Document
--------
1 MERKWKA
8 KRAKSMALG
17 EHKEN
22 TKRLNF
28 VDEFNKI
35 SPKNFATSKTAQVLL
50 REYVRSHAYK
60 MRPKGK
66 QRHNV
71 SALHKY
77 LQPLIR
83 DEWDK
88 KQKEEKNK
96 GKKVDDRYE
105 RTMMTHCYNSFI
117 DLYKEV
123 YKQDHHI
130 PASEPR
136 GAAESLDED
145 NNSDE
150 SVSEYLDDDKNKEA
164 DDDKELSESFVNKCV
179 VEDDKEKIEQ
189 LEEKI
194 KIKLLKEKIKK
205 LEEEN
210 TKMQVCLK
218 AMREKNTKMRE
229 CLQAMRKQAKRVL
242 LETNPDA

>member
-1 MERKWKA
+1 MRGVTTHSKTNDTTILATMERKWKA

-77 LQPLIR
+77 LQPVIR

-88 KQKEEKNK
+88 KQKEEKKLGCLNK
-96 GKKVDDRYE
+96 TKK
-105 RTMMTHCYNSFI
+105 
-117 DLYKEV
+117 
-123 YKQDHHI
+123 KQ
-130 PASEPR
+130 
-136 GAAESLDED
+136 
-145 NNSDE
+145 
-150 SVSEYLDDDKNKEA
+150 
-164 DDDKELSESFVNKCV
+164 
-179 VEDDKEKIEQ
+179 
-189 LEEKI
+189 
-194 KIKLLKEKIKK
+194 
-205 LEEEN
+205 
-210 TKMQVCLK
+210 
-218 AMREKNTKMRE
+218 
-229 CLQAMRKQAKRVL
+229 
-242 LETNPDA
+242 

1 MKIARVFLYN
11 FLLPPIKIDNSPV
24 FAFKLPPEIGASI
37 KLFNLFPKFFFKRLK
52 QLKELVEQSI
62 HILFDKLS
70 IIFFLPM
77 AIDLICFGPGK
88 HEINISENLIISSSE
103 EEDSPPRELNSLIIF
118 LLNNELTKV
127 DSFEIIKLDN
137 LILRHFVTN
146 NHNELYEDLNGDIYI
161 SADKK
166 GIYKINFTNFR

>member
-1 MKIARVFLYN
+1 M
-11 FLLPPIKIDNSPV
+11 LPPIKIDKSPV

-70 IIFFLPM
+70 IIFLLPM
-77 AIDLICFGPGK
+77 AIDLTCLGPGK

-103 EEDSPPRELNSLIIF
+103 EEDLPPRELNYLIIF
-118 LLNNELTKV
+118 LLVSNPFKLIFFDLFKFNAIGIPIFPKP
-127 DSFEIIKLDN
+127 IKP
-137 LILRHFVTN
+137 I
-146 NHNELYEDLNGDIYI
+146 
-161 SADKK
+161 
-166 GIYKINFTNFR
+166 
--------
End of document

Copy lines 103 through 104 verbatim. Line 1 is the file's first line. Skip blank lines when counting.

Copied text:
-137 LILRHFVTN
+137 I